En español | Older adults can have a hard time paying for basic necessities such as health care and food. There are a variety of federal and state programs that fill this need. Learn how to help your loved ones apply for benefits.
Identify Benefits Being Used
Find out what public benefits your loved one is already receiving and what other types they may qualify for. Make a list of these benefits and add to it as needed so there's always an up-to-date record. These can include:
- Social Security.
- Veteran’s Benefits.
Find Out What's Available
Use AARP's Benefits QuickLINK to determine what programs your loved one qualifies for as well as to learn about other programs unique to his or her state. Helpful hint: Gather information about your loved one's resources before going online. After completing the Benefits QuickLINK survey, print out fact sheets, applications and websites for public benefits programs in your loved one's home state. If they qualify for a program, find out if they want to apply and help them do so.
Apply for Appropriate Programs
Gather proof of your loved one's monthly income and other resources. Your State Health Insurance Assistance Program (SHIP) can provide guidance if more in-depth help is needed during the application process. Find the relevant SHIP program by visiting www.shiptalk.org. Note: The program name may be different in your state.
Take Care of the Details
Look over your loved one's documents for important notices about changes in their public benefits (these notices can be difficult to understand). Public programs may require recipients to show each year that they still qualify for the program. And if they're not already, keep these papers organized in an easy-to-find location.
Social Security: A national program, Social Security provides monthly income to people starting at age 62 or those who become disabled and meet strict disability and work eligibility requirements. To receive retirement benefits, you must have paid Social Security retirement taxes for at least 10 years or meet other specific requirements. The amount of your benefit depends on your work history or that of your spouse — whichever is higher — and the age at which you start receiving benefits. The program also provides benefits to family members under certain conditions. To apply, visit your parents’ local Social Security office, call 800-772-1213, or visit www.ssa.gov.
Medicare Part D Extra Help Program: This program assists people with Medicare who have limited incomes and assets to pay for most of their Medicare Part D premiums, co-payments and deductibles. It also provides continuous drug coverage throughout the year. If your loved ones are enrolled in Medicaid, Supplemental Security Income (SSI) or a Medicare Savings program, they will automatically get Extra Help with paying for Part D. Otherwise, they will need to first apply for Extra Help and then enroll in a private Medicare-approved prescription drug plan. Certain assets, such as your house and vehicle, do not count against the resource limit. Apply online through AARP’s Benefits QuickLINK tool. You can also apply by using Social Security’s online application at www.ssa.gov/prescriptionhelp/.
Medicaid: A federal and state health insurance program, Medicaid assists people with limited resources. Some who may be eligible for Medicaid include disabled or older individuals, and, in some cases, grandparents taking care of grandchildren. Certain people with higher incomes and high medical bills may also qualify. Each state designs and runs its own program, so eligibility criteria and covered services vary. People with Medicare on limited incomes may also qualify for Medicaid, which covers services that Medicare does not. These include long-term nursing home care and, depending on the state, personal or other home care services, eye exams, eyeglasses, and transportation to medical care. For information, call the local Department of Social or Human Services, which can be found in the phone book. Or, visit the Centers for Medicare and Medicaid Services website to learn more.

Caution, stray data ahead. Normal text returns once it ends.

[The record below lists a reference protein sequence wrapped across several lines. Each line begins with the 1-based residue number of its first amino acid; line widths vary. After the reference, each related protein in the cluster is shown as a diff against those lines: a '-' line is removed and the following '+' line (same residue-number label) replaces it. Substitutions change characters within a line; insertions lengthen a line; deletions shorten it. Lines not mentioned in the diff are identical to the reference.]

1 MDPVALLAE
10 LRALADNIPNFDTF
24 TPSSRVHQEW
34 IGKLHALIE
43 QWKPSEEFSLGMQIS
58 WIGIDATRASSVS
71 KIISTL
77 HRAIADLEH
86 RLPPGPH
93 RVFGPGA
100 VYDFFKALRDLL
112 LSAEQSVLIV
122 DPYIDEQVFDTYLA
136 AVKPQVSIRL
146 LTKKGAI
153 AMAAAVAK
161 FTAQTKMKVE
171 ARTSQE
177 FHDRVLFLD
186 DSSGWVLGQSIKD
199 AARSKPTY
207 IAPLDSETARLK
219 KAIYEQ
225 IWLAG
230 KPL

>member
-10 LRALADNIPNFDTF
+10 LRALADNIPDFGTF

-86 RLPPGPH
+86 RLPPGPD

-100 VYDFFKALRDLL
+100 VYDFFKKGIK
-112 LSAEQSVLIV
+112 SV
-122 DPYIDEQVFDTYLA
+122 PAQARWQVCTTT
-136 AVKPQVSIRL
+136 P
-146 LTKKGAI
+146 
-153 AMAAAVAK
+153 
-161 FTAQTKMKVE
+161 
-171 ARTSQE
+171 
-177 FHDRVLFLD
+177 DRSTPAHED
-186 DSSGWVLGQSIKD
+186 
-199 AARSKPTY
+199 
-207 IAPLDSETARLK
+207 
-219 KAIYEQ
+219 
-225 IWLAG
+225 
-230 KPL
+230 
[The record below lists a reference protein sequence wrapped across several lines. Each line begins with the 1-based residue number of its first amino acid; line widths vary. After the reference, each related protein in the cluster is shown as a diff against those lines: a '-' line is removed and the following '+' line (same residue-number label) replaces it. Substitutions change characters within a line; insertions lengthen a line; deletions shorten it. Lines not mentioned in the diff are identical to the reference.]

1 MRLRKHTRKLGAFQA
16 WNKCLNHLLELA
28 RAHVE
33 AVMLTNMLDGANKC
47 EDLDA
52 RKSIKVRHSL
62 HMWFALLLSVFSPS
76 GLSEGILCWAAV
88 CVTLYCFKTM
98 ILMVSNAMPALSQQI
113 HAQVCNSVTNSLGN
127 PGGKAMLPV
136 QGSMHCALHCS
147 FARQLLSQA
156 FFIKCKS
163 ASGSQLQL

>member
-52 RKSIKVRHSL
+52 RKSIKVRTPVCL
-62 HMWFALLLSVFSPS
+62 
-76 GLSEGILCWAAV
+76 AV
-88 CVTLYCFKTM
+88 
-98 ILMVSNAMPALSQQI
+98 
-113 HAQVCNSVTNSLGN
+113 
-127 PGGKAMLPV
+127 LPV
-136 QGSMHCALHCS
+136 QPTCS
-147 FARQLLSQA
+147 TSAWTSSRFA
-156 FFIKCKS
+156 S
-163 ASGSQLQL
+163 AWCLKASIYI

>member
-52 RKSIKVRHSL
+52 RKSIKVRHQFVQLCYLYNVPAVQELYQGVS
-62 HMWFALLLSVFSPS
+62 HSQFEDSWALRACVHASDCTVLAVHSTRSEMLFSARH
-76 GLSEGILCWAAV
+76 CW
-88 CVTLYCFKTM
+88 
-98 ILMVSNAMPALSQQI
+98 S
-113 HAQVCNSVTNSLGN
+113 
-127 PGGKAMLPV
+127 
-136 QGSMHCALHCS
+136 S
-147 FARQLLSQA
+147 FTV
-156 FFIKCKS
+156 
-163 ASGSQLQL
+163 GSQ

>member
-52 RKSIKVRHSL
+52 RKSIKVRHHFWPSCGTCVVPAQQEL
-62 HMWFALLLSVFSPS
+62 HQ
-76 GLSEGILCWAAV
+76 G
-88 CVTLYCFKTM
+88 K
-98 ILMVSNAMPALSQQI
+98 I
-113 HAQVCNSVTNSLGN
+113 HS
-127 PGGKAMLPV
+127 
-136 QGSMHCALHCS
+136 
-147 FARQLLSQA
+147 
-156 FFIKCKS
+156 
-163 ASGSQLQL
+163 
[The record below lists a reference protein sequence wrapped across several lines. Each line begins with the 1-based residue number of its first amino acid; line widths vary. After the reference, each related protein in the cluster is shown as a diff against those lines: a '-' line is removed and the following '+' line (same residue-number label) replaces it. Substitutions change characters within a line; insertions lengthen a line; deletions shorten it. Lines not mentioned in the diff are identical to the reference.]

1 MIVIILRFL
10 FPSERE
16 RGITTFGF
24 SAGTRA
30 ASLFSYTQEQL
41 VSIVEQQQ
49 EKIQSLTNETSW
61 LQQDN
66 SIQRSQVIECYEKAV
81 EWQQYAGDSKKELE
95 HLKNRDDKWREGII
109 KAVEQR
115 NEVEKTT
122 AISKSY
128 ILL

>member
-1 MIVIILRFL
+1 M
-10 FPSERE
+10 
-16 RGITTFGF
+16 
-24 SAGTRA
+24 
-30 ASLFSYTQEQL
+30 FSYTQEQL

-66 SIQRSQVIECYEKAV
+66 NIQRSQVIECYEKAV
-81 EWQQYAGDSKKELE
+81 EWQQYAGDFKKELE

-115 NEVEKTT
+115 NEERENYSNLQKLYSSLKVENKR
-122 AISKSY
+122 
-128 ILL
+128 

Medicare Savings Programs: These programs can help pay for out-of-pocket Medicare costs if income and assets are limited. These programs include the Qualified Medicare Beneficiary (QMB), the Specified Low-Income Medicare Beneficiary (SLMB), and the Qualifying Individuals (QI). The QMB program will pay for Medicare premiums, deductibles and coinsurance for eligible people who qualify for Part A. It will also pay for the annual Part B deductible and the 20 percent coinsurance costs. If your income is too high to qualify for QMB, you may qualify for SLMB or QI, which pay for the Part B monthly premium only.
Food Benefits Programs: Now referred to as SNAP, these food programs help people with limited resources buy food. They are free and come in the form of coupons or an electronic benefit card that looks like a credit card. How much someone receives depends on his or her assets, expenses and how many people live in the household. Residences with a person age 60 and older must adhere to specific rules. To apply, call your loved one's local Department of Social or Human Services, or visit www.fns.usda.gov/fsp/outreach/map.htm.
Supplemental Security Income (SSI): SSI pays monthly income benefits to people age 65 and over, as well as to the blind or disabled if they have limited resources. People may receive both Social Security and SSI payments if they meet the requirements. Check out the Social Security Administration's web site to learn more or to apply.
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